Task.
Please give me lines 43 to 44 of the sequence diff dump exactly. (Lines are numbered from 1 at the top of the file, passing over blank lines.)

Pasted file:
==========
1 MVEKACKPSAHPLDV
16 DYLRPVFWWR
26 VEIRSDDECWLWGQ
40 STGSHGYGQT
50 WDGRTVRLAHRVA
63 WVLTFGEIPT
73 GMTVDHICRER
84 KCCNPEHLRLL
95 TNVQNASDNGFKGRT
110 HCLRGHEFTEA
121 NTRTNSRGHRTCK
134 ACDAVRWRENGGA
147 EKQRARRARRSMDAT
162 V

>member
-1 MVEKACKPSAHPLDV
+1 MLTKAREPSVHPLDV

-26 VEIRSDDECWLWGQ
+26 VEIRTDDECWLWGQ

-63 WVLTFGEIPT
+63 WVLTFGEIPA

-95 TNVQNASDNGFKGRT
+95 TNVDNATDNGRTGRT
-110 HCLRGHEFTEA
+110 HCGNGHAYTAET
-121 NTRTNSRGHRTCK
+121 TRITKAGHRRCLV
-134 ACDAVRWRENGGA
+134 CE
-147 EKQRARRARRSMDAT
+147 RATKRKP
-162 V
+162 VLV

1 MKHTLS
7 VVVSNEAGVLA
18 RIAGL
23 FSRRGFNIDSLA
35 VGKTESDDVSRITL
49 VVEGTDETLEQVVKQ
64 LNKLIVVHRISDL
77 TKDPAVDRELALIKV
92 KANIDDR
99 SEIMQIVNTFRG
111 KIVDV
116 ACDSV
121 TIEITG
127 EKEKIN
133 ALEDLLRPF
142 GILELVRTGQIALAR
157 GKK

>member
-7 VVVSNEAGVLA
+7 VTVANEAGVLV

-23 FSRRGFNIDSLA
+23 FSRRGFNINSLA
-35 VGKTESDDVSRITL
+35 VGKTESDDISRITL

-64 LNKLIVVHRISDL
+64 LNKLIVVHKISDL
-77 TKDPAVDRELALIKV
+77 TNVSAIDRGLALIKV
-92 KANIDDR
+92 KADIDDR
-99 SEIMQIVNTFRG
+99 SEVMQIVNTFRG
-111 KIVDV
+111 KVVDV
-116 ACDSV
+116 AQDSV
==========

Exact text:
99 SEIMQIVNTFRG
111 KIVDV